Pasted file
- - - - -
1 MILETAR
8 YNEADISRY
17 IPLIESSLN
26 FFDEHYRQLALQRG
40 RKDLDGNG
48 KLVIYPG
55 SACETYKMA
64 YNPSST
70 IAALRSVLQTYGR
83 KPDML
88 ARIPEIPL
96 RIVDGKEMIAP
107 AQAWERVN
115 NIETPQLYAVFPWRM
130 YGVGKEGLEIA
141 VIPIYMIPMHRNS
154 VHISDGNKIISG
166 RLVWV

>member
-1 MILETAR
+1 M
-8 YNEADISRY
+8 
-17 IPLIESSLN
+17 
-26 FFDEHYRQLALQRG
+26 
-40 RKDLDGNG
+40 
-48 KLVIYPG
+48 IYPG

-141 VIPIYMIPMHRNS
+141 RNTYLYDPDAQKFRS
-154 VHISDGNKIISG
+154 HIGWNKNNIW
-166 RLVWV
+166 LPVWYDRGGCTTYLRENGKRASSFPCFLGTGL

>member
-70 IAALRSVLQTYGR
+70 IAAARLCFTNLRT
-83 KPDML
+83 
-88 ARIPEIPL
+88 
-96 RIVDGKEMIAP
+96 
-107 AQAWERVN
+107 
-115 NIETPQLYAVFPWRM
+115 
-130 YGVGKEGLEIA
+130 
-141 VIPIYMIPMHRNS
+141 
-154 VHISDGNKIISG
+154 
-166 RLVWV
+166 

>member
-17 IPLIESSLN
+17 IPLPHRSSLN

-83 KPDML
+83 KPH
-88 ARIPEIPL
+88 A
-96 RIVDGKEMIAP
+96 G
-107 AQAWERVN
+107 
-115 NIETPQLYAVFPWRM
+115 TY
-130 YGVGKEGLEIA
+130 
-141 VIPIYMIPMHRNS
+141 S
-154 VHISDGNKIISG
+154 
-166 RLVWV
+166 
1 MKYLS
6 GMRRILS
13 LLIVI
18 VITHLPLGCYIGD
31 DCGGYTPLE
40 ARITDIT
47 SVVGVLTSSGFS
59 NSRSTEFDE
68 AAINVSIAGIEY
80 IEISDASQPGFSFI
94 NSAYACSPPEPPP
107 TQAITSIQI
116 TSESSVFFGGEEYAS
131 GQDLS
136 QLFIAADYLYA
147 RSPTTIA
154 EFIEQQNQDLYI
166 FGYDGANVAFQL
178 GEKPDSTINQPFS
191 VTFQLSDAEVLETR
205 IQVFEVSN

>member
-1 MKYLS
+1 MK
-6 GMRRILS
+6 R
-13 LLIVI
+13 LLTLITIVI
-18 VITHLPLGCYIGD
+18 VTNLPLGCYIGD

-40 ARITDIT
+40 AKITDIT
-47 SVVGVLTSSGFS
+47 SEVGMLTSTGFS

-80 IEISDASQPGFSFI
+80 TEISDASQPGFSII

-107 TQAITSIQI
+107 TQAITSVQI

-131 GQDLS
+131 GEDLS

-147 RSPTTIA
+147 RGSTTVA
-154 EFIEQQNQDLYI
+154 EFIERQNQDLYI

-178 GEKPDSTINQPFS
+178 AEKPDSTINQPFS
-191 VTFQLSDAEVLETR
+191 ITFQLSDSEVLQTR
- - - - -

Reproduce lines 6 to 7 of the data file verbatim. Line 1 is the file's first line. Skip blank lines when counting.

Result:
48 KLVIYPG
55 SACETYKMA